I am trying to figure that out.
It’s been a long minute since I posted here. That hiatus ends this week. My intention is to publish a post every weekend going forward. I’m also trying to find a way to make this blog more accessible to people with some kinds of disabilities – without changing my writing style. I will be making changes gradually as time progresses and I figure these things out.
Since being away I have been making some lifestyle changes, grounding myself and finding new direction. Soon I will be writing here about some events and initiatives I have been blessed to be a part of or witness here in Naarm (Melbourne, Australia).
Until then, I thought I’d share some clips of one of my new Sheroes below 🙂
I started 2018 at the local gym, working on my new years resolution to make the foundation of my day to day life taking care of and loving this body. The reason for this, other than the fact that I am physically disabled, is that I have spent a large portion of my life so far hating and seriously abusing this body through both active harm and neglect.
Now in my third decade of what I know will be a very long life, it is important for me to make physical self care, which I have always struggled with, a habit. I have gone to the gym almost 5 days a week, every week. I am going again tomorrow. A close friend of mine is generously training me and I envision a time when I will be strong enough and motivated enough to train solo on days when there is no one available to assist me with my program.
Ultimately, I would love to be like this Woman right here – meet 80 year old Ernestine Shepherd:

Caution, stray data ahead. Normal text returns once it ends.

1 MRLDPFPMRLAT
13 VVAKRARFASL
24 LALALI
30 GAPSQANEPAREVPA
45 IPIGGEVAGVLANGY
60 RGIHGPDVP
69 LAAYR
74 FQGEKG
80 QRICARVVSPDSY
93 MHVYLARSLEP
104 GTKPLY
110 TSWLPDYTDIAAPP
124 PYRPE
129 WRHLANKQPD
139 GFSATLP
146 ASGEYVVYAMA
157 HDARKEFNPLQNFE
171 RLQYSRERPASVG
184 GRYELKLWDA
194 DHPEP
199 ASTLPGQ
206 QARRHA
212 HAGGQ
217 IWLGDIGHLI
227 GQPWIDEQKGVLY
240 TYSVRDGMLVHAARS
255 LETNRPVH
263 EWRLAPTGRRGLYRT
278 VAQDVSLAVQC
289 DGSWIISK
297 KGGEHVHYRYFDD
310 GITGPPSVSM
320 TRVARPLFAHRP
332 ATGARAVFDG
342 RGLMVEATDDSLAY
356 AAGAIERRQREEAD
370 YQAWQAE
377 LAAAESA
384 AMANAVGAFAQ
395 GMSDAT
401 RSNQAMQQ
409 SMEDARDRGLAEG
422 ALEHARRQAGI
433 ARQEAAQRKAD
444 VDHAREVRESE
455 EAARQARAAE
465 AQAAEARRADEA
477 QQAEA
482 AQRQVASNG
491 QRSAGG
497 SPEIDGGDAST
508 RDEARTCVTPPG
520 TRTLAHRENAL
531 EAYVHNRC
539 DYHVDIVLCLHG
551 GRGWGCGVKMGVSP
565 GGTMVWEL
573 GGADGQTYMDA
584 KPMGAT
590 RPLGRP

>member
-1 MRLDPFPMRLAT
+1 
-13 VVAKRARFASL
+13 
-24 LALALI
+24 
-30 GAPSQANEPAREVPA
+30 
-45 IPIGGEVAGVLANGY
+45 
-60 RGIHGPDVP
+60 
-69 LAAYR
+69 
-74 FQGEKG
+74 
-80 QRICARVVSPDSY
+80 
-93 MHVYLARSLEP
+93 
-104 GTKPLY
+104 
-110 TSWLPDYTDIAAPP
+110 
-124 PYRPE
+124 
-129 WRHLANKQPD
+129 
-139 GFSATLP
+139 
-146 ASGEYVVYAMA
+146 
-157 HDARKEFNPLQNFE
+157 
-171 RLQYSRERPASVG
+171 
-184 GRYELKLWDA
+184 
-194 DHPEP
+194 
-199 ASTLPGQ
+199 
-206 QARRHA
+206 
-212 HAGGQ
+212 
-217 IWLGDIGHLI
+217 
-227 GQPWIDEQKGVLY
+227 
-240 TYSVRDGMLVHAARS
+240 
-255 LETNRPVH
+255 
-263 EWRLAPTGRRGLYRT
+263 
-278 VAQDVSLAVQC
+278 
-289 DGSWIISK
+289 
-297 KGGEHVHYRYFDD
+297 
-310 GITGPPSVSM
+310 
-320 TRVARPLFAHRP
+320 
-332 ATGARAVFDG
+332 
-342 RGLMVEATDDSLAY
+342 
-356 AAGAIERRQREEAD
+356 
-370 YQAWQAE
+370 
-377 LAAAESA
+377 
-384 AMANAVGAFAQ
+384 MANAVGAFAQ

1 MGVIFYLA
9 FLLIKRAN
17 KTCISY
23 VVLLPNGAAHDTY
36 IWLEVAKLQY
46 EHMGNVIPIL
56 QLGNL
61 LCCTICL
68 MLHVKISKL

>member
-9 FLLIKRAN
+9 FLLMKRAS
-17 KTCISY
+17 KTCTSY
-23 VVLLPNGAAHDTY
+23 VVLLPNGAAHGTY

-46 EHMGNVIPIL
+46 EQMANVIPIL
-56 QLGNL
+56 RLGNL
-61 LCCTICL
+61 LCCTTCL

She is goals AF:
Cried the first time I watched the above clip. May I continue to build this foundation so that my core, my body, my mind and my spirit are as whole, strong, and peaceful as Ernestine’s appears to be. Let it be so.
Good morning. I have finally updated and renewed the blog! And changed the appearance of it.
Please have a look at the new pages (top menu bar). I will have a brand new post up later next week.
Here’s the new look:
Highly recommend watching and absorbing the knowledge Harsha Walia shares in this – it will take just 13 and a half minutes out of your day:
I love and relate to this! Here’s to activating Black spaces in a white colony!
I was just having a conversation with a friend (a fellow Black person) yesterday about the importance of Black spaces and (self) representation: of ourselves. of our stories, of our images, of our art. And then I came across performance poet Manal Younus’ TEDxAdelaide Talk on Facebook.
I had the good fortune of meeting this trail blazing woman last year. Manal Younus is a writer, performance artist and creative producer in Adelaide. As a Muslim with Eritrean origins living in Australia, Manal has used her work to spark discussion amongst audiences and communities.
Manal has performed around Australia including at the Sydney Opera House, featured on ABC television’s Q&A program and was a finalist for Young South Australian of the year in 2016. Manal released ‘Reap’, her self-published book of poetry in 2015. You can purchase it HERE.
In thisTEDxAdelaide Talk, Manal Younus explores the importance of ownership, representation and creating spaces where people of colour can discover themselves away from the white gaze. Basically, she breaks down for white folk why we need our own spaces, by us and for us, in order to be whole, healthy people in the world.
(The African-run space Manal talks about in the talk – the one that nourished her soul and inspired her – inspired me in the same way. How I wish I had had a space like that when I was an isolated and damaged teenager.)
Some words from Angela Davis, about the goal for the next few years:
Get woke, stay woke, and with a heart of love and righteous rage, stay ACTIVE.